Considering the decreases of property prices, the demand for capital by domestic real estate developers and China’s potential standing during this economic downturn, the easing of regulatory restrictions appears to have created a good opportunity for foreign investors, as demonstrated by several recent benchmark foreign-invested real estate projects in China. Foreign investors interested in the Chinese real estate market should keep a close eye on market development and potential policy changes later in 2009.
Nevertheless, because Circular 171, Circular 50, Circular 130 and other restrictive regulations are still effective, foreign investors must carefully take into account the significant restrictions set forth therein before they structure any investments in the Chinese real estate market. Below is a short summary of the major restrictions found in these circulars.
Commercial Presence Requirement
Foreign investors must establish an onshore foreign invested enterprise before they purchase, develop or operate any real estate in China (except for purchasing self-use property by the foreign investor’s China representative office).
Registered Capital Requirement
If the total investment of a foreign-invested real estate enterprise (FIREE) is not less than US$10 million, then its registered capital shall be no less than 50 per cent of the total investment.
Pre-Conditions to the Establishment of FIREE
A foreign investor shall have acquired the land use right, property ownership right or at least have entered into an agreement with the relevant parties to acquire land use right or property ownership rights before it applies to establish an FIREE.
Special Approval Procedures
A new FIREE cannot obtain a formal business license and formal foreign investment approval certificate before a land use right certificate is issued.
Limited Business Scope
An FIREE is permitted to engage in the development of common residential properties (previously this was encouraged) but is restricted from developing high-end hotels, villas, office buildings and international convention centers. Real estate agencies or brokerages are also restricted to foreign investment.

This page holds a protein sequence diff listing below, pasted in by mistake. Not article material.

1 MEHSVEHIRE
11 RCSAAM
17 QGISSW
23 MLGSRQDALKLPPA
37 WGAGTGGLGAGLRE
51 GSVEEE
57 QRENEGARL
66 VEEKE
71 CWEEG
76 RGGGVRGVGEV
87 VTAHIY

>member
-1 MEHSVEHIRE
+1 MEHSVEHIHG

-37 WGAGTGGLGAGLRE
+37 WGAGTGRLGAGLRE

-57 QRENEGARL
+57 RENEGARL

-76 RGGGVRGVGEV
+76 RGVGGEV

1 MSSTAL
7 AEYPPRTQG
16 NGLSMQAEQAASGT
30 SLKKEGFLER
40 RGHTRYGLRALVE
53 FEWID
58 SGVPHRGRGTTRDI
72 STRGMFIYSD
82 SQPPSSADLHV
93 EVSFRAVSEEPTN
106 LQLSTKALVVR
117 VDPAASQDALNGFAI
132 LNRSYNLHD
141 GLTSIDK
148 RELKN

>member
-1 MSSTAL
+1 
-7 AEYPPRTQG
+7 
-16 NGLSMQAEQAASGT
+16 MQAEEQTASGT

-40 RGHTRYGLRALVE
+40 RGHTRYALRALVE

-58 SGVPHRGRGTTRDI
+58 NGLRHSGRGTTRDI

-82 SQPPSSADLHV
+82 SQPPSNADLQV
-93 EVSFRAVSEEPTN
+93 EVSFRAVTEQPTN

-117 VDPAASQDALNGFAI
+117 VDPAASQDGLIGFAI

Debt Financing Restriction
An FIREE is prohibited from borrowing any domestic or overseas loans if it fails to pay up its registered capital, it fails to obtain the land use right certificate, or its project capital is less than 35 per cent of its total investment.
Fixed Return Prohibited
If the FIREE is a Sino-foreign joint venture, the parties cannot guarantee a fixed return to any other contract party.
Acquiring Existing Real Estate Projects
Foreign investors acquiring existing real estate projects in China (by equity transfer or asset transfer) shall pay the purchase price in lump sum, and shall guarantee that they will continue performing the land use right grant contract, the construction land planning certificate, and other government permits and certificates.
Real Estate Project Filing
All foreign investment real estate projects approved by the local authorities must be verified by and filed with MOFCOM (now delegated to provincial commerce authorities pursuant to Circular 23). Without such filing, the FIREE cannot process the foreign exchange settlement for capital account items.
Foreign Debt Restriction
For an FIREE approved by the Government and filed with MOFCOM after 1 June 2007, the State Administration of Foreign Exchange (SAFE) or its local counterparts will not register or settle its foreign debt. For a FIREE approved after 1 June 2007 but not filed with MOFCOM, SAFE will not even process its foreign exchange registration nor settle its capital account items.
In conclusion, recent policy changes indicate that the Chinese Government is considering easing its control over foreign investment in the real estate market, and this trend may create opportunities for interested foreign investors. However, significant restrictions imposed by the Chinese Government in 2006 and 2007 remain largely unchanged and constitute real barriers to foreign investment in China’s real estate market. Interested foreign investors should closely monitor policy changes in 2009 and take advantage of new opportunities with careful preparation.